When I heard about a company doing observability on robots in the physical world, I was hooked--I had to know more! Thankfully, my guest this week, was all-too-happy to talk about what he and his team at Formant.io are doing, how it works, and the challenges they run into. Some stuff you can look forward to in this episode: the robot just got stuck in a puddle--how does it know? What considerations do you make for the safety of humans around the robot, so they don’t get up getting whacked by it? And, of course, a whole lot more.
A mentor is one of those things that everyone wants but no one seems to know how to get. My guest this episode is Aaron Sachs, who cares quite a bit about mentorship in the tech world and has quite a lot of advice on finding a mentor, being a good mentee (and mentor!), plus thoughts on what mentorship is and isn’t.
One of the most interesting conversations I’ve had was the day I learned about Andrew Rodgers using Graphite to monitor a million-dollar furnace in a manufacturing plant. Since then, he’s gone on to start a company that uses the same observability tooling you know and love (Influx, Kafka, Cassanda, Grafana, etc) to solve observability challenges in the physical world, such as tracking energy consumption in the hundreds of government buildings in Washington, D.C. If you’re at all interested in unique uses of software tooling, this episode is a fun one.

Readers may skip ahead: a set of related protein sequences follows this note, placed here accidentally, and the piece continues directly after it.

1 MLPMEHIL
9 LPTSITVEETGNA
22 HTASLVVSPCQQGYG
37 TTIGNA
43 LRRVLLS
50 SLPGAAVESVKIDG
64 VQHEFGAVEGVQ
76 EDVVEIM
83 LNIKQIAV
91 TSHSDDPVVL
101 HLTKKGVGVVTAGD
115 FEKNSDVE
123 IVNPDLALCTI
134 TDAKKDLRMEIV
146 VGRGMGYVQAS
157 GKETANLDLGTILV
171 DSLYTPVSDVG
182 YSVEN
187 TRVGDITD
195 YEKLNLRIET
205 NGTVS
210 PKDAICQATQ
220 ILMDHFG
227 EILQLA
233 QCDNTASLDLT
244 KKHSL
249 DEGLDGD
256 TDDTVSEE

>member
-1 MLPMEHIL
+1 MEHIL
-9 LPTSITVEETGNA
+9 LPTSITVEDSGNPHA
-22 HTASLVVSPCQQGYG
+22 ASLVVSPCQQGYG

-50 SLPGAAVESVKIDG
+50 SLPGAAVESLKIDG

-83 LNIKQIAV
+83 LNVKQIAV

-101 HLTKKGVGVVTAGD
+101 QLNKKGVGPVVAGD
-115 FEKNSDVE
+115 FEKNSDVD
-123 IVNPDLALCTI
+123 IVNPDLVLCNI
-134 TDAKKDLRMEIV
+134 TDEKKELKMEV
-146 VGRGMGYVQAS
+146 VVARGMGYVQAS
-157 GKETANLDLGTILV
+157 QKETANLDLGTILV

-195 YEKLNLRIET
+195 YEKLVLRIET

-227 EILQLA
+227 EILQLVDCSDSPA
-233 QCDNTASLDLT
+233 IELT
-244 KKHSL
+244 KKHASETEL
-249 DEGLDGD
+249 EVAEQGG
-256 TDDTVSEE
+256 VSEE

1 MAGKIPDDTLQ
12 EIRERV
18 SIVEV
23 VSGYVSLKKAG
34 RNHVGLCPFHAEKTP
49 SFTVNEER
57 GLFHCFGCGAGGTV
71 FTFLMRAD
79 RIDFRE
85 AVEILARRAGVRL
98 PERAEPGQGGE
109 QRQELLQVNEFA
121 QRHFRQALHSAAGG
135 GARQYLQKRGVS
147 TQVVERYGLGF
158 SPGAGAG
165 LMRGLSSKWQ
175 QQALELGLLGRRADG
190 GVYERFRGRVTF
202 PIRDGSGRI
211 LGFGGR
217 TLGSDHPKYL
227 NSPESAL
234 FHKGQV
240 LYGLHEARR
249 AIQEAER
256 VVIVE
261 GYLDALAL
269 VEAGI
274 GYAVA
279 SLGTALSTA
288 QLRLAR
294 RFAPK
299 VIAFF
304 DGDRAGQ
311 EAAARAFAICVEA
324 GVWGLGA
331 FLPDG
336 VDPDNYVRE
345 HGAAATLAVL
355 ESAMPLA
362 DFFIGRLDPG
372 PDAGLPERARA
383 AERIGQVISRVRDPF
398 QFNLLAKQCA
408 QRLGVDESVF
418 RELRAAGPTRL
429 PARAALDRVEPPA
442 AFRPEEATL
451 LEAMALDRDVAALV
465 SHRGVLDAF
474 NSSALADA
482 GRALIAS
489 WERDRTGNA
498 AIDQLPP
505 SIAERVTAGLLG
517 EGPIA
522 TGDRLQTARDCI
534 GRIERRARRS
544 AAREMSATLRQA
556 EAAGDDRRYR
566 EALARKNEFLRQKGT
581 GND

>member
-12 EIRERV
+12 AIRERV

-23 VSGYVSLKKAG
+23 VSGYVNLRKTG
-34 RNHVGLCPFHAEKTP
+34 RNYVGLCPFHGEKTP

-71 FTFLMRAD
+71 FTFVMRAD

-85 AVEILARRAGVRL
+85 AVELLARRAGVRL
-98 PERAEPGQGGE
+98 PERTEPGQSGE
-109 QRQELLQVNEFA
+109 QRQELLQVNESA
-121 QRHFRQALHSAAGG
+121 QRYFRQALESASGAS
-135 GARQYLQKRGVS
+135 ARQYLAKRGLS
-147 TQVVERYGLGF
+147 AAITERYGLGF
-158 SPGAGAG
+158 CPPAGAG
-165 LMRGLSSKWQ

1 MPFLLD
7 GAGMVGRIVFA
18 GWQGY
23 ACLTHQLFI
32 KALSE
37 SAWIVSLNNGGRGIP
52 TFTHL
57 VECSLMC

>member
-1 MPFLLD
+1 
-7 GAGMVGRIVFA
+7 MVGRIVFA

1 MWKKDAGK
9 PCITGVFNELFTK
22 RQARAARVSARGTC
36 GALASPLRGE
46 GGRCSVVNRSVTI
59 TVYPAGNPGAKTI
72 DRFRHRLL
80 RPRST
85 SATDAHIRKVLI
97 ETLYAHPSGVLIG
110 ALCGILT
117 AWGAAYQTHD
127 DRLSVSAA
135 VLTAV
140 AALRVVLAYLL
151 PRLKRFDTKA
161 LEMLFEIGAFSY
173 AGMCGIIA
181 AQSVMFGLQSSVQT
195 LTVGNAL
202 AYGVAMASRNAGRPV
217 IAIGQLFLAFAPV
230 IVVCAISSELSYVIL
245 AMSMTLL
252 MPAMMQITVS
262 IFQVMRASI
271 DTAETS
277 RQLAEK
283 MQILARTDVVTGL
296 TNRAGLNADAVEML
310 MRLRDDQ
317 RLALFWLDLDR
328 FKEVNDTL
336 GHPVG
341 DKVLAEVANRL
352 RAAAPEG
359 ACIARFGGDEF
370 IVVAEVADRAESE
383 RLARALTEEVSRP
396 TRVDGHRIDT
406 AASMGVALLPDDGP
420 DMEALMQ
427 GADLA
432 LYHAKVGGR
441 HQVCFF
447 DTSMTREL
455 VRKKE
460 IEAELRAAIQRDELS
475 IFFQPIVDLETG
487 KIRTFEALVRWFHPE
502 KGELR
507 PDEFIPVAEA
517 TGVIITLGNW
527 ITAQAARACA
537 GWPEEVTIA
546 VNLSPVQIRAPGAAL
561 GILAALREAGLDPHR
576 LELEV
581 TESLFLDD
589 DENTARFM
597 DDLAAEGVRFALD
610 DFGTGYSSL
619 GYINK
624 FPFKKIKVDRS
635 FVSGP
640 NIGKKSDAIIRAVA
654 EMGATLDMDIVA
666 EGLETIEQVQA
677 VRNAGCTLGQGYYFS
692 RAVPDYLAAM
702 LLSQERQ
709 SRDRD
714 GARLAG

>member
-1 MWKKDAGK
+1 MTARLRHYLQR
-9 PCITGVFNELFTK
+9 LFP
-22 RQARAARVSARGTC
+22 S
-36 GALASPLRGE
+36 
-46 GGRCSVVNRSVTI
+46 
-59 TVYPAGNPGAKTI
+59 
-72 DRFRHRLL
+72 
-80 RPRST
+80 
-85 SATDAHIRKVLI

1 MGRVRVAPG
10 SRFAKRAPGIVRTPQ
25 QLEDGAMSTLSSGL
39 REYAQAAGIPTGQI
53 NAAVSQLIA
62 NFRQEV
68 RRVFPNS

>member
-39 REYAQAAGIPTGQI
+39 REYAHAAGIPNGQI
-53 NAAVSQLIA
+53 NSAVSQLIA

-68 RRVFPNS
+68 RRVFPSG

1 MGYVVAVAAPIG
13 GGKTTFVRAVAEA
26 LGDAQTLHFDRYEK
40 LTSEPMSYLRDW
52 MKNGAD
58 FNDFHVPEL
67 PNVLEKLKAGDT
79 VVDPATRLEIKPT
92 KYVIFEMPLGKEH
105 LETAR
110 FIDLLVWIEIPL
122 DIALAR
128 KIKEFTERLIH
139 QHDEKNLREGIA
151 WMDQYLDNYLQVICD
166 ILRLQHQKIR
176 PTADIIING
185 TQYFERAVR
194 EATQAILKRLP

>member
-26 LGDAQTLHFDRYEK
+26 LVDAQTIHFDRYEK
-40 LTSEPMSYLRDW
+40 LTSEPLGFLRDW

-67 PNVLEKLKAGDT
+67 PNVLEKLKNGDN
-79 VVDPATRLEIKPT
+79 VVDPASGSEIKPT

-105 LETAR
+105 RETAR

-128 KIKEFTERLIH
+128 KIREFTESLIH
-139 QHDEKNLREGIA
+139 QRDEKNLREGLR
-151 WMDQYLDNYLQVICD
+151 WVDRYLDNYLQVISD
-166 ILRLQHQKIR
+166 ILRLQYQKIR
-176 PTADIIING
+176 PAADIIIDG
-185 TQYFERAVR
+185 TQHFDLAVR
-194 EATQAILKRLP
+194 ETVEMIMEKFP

Many people view the relationships they have with their vendors, whether SaaS or service companies, somewhere along a line between disdain and indifference. But it doesn’t need to be that way. In fact, vendors can be a crucial component of your team and help make your company’s vision a reality--provided you know how to work with your vendors. My guest this week is an expert on this very thing, and he’s joined me to talk through it all.